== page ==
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SHERIDAN — Following a nearly 16-hour speech by U.S. Senator Ted Cruz, R-Texas, that lasted into the early hours on the Senate floor Wednesday, the Affordable Care Act, also known as Obamacare, is likely to be on many minds today.
The speech was intended to rally support for Republican efforts to defund Obamacare before the Democratic-controlled Senate conducts a test vote on a temporary spending bill that will keep the government open after the Oct. 1 start of a new budget year. Some conservative Republicans see the bill as an opportunity to force a choice between funding Obamacare and keeping the government fully functional.
While the outcome remains to be seen, Oct. 1 is a big day. It marks the day a potential government shut-down could occur, and it also marks the day open enrollment begins in the Health Insurance Marketplace.
How the marketplace works
The Health Insurance Marketplace, or exchange, will allow individuals to shop for insurance before the Jan. 1, 2014, mandate that all individuals be insured, according to a recent presentation by BlueCross BlueShield of Wyoming on the Affordable Care Act.
Cost assistance for insurance premiums, in the form of government subsidies, cost-sharing reductions and tax credits, will also be available through the marketplace to applicants who qualify based on household size and income.
While the Affordable Care Act was passed in March 2010 and some provisions of the health care reform have been enacted, the opening of the Health Insurance Marketplace is seen as the big kick-off for weightier reforms coming in 2014.
Holland Powell, president of Benefit Development Group, Inc., an employee benefit consultant and manager for large national accounts, compared the marketplace to travel websites.
“How it works will be like Travelocity or Orbitz,” Powell said. “The exchange won’t sell anything. It will be a guide where people can see products offered by health insurance carriers for individuals only.”
People will fill out an application online, by mail or in-person with a “Navigator” to participate in the Health Insurance Marketplace. Once the application is processed, applicants will be able to compare health insurance plans that are available in their area in a sort of “apples to apples” look at benefits and costs of each plan, according to healthcare.gov, the official government website for the marketplace.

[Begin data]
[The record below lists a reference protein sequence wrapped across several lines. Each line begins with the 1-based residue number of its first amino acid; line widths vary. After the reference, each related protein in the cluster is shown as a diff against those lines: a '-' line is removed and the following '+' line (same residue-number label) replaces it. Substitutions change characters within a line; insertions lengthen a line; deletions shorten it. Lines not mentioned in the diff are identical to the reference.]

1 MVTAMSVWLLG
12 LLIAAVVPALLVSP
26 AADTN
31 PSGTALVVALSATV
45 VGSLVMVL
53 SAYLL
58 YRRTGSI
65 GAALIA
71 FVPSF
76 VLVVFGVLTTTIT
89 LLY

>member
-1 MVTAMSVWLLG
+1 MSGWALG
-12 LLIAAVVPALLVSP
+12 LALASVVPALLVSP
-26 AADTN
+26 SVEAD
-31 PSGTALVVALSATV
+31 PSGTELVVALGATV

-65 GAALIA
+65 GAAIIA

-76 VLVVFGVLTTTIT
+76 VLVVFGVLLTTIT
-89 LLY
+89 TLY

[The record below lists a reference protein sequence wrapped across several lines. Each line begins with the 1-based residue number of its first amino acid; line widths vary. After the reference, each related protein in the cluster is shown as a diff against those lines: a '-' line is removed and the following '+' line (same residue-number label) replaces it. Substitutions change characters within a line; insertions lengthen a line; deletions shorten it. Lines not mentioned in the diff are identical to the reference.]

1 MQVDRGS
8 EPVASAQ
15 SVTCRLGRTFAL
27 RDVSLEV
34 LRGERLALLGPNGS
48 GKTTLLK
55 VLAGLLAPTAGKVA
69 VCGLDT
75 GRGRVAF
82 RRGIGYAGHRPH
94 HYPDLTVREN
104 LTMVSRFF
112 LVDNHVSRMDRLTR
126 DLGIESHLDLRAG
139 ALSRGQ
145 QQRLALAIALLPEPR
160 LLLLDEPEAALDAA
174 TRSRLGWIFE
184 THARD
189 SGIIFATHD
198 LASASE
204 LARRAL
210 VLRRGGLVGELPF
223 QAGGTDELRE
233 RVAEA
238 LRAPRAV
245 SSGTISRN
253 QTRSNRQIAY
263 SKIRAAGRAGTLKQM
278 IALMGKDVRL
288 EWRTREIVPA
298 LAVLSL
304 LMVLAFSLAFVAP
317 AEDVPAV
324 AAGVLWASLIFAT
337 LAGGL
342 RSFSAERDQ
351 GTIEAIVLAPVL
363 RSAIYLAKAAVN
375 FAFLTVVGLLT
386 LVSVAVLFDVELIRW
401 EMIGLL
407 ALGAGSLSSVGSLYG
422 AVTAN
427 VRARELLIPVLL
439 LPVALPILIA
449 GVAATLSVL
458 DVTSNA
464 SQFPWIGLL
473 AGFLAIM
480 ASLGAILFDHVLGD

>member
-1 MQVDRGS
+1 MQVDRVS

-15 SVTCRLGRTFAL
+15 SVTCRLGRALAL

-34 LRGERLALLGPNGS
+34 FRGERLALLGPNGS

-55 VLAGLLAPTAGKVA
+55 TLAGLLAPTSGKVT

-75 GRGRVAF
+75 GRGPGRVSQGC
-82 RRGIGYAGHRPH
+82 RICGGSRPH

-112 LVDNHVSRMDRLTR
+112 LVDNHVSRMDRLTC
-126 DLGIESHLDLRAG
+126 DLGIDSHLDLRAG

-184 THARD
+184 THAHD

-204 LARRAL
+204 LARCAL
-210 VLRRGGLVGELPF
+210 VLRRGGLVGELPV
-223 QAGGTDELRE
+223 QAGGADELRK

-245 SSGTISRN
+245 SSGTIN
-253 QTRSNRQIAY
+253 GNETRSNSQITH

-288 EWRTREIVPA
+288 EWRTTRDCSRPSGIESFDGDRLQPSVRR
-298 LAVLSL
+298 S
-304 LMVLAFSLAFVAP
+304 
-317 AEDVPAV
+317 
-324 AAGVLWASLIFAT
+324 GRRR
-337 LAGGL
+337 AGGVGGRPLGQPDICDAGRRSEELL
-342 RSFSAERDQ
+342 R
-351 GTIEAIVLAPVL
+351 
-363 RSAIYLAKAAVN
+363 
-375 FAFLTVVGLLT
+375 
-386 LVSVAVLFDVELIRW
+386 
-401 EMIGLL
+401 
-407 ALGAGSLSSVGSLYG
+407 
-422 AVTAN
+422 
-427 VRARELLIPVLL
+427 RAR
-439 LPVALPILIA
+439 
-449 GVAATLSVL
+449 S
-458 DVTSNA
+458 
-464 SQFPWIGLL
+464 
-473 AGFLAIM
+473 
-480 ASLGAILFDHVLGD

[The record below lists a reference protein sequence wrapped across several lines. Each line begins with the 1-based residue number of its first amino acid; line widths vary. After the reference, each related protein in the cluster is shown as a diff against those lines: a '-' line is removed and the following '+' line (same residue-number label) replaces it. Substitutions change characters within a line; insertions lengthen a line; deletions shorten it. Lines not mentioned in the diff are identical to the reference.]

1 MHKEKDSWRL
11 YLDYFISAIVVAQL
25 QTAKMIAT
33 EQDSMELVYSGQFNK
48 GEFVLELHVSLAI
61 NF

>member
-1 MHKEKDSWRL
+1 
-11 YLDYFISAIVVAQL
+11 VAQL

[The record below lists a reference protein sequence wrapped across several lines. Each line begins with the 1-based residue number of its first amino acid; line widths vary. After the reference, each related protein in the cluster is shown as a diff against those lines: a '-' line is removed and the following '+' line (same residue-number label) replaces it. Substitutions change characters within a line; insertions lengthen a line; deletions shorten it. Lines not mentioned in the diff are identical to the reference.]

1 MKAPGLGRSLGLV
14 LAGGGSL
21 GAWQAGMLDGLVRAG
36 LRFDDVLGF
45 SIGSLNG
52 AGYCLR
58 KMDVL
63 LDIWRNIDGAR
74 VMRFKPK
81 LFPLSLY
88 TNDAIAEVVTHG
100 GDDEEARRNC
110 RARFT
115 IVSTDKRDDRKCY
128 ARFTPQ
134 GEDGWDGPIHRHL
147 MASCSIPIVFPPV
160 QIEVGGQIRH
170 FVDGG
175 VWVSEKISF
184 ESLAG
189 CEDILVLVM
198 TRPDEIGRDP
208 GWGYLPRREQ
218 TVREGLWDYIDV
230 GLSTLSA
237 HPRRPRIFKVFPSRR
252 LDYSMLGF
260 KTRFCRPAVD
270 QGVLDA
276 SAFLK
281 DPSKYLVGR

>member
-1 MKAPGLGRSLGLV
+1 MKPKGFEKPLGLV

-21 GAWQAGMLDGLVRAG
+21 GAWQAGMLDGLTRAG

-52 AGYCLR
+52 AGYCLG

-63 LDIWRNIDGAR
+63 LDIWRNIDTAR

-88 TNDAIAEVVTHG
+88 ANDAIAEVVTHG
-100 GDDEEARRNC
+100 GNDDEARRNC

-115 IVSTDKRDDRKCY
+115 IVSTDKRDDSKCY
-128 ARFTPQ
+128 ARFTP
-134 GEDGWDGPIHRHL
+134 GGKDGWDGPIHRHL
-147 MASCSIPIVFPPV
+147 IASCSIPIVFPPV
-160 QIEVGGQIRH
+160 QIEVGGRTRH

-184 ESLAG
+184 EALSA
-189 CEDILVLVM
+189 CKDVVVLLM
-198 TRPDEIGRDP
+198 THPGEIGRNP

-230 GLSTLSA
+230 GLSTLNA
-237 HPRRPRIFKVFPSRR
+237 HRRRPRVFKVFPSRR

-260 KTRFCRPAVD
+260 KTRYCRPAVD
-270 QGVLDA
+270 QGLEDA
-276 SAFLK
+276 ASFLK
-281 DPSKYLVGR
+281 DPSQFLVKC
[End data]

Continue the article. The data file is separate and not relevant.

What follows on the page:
Available plans will be offered by private companies and will cover the same core set of benefits known as essential health benefits. These include emergency, mental health, preventative, rehabilitation, laboratory, maternity, hospitalization, prescription drug and pediatric oral and vision care services.
Plans will be divided into bronze, silver, gold and platinum categories to represent the amount of coverage they offer and make comparisons more simple.
The application for the Health Insurance Marketplace will include household size and income levels to help applicants determine if they qualify for government assistance with their insurance plan.
People in Wyoming will use the federal website, healthcare.gov, to apply for the Health Insurance Marketplace and compare and enroll in plans. Specific plans and prices will be available Tuesday and coverage may start as early as Jan. 1, 2014.
Who can use the marketplace
The Health Insurance Marketplace is open to anyone but is targeted at the uninsured to make sure every individual in America has health insurance by Jan. 1, 2014.
Until recently, employers were going to be required to notify employees about the Health Insurance Marketplace, but that mandate was changed multiple times and eventually revoked by the Department of Labor on Sept. 11, Powell said.